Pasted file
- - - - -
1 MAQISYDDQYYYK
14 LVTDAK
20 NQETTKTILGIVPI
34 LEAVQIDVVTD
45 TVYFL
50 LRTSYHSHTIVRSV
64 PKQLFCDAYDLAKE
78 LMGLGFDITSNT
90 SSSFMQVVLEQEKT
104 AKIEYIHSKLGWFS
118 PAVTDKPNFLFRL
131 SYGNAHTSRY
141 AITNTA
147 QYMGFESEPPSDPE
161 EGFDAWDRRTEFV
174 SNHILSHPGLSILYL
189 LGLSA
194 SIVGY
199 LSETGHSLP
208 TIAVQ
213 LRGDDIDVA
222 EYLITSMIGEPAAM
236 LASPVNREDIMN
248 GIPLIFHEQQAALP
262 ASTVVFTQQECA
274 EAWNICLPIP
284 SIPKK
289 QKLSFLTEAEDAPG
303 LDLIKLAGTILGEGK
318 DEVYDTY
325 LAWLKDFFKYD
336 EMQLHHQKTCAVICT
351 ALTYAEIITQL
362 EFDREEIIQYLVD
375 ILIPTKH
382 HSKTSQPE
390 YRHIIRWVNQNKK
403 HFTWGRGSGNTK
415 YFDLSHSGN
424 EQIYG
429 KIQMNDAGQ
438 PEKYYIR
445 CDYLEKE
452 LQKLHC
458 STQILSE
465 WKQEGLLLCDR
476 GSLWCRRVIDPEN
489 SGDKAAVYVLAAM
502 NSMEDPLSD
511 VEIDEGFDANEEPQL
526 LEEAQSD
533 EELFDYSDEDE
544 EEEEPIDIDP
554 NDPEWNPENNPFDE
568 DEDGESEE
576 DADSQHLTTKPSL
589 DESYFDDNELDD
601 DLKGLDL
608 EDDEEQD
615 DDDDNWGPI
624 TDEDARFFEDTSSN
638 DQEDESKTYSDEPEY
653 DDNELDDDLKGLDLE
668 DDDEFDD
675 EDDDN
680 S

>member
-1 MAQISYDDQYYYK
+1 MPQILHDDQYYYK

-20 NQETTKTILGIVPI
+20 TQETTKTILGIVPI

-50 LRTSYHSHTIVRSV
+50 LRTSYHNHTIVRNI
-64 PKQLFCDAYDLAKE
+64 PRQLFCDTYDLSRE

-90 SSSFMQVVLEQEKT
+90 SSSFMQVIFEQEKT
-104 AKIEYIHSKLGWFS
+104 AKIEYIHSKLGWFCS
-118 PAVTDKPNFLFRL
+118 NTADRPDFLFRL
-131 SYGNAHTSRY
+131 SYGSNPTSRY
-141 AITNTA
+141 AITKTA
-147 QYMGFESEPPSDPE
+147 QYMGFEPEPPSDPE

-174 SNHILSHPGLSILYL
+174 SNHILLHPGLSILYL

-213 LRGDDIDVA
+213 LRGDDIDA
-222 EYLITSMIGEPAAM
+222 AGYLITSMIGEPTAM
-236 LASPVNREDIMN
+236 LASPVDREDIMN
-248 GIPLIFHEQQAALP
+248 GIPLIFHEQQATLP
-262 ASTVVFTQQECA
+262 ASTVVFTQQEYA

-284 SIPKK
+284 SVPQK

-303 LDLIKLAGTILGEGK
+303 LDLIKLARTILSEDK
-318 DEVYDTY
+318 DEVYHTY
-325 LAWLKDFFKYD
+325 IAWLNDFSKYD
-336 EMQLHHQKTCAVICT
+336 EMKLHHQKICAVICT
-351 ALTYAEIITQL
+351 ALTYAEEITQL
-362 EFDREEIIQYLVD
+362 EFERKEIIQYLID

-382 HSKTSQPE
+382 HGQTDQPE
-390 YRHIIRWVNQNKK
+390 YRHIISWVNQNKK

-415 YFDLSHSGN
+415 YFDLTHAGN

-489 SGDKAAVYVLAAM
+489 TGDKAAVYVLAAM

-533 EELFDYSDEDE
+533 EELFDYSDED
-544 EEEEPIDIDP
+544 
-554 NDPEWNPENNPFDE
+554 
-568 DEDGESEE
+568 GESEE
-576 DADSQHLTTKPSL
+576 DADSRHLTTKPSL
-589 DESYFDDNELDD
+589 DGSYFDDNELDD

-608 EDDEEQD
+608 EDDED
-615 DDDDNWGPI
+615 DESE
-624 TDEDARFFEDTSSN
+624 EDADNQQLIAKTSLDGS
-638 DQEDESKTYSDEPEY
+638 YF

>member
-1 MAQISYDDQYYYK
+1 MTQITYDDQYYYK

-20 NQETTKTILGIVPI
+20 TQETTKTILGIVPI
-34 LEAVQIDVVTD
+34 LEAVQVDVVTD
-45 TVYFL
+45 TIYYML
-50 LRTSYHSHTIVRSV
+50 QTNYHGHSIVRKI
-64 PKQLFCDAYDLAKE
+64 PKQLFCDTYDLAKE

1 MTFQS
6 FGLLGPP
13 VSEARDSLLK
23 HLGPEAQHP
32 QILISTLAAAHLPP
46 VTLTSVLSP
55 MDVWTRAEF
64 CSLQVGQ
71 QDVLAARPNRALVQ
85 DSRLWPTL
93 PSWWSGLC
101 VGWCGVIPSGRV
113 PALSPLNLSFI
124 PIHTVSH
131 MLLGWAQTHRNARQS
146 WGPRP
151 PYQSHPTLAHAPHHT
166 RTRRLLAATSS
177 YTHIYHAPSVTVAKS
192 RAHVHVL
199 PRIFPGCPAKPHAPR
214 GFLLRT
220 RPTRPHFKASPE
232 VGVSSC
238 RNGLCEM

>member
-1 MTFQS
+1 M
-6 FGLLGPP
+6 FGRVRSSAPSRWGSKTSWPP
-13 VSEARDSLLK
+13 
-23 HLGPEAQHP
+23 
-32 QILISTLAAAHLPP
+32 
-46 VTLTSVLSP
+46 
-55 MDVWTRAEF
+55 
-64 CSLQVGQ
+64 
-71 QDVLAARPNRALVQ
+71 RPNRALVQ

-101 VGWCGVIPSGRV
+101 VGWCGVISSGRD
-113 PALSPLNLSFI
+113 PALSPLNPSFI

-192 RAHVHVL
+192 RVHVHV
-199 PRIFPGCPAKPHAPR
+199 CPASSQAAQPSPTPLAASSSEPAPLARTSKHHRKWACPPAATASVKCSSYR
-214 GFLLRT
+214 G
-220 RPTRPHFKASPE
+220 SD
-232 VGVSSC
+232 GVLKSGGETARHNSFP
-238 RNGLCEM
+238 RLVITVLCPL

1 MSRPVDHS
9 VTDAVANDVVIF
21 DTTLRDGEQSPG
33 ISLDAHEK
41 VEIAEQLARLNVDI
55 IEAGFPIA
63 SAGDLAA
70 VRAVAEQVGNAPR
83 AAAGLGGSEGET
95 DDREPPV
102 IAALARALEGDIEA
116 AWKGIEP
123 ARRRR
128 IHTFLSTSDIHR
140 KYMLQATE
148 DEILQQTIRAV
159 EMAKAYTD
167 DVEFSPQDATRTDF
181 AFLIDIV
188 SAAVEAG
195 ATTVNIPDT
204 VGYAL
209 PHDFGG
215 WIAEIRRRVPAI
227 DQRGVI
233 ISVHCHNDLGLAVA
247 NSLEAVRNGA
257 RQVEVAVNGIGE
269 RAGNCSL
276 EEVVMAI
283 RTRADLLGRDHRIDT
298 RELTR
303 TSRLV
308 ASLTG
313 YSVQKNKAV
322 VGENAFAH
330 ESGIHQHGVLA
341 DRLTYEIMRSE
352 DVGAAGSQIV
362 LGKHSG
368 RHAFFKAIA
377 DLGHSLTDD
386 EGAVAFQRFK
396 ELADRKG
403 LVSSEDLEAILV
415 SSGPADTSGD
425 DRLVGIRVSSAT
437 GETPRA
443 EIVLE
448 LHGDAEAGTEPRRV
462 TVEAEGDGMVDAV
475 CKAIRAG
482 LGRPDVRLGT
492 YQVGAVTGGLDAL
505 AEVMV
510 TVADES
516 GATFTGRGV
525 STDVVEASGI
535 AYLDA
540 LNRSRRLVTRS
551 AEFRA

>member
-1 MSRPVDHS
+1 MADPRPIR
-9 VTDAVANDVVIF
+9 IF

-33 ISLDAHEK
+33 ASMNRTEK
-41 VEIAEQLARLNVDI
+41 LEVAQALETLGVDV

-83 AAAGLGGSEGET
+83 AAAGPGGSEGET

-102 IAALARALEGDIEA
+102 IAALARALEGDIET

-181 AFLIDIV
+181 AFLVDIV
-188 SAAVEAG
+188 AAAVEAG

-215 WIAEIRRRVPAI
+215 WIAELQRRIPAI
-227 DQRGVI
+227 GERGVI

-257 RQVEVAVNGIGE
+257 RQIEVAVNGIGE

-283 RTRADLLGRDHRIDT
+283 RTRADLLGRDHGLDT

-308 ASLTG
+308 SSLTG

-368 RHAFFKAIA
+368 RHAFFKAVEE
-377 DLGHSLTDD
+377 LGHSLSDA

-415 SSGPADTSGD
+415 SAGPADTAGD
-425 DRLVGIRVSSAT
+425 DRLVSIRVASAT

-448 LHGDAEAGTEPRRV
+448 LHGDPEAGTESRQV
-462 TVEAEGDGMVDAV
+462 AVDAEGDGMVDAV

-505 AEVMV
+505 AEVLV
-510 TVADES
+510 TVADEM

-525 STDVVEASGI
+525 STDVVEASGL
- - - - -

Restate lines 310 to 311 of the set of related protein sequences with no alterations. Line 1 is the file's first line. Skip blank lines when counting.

+425 DRLVSIRVASAT

-448 LHGDAEAGTEPRRV